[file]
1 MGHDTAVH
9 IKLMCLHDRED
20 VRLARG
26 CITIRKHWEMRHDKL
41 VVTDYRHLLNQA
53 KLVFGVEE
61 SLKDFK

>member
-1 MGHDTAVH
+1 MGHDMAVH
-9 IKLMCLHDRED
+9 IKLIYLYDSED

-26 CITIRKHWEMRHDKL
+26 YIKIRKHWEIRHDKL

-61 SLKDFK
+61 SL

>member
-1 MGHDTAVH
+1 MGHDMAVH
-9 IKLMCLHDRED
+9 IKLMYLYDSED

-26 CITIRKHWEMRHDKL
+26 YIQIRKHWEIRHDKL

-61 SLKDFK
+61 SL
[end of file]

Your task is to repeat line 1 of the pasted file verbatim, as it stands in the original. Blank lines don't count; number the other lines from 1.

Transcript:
1 MGHDTAVH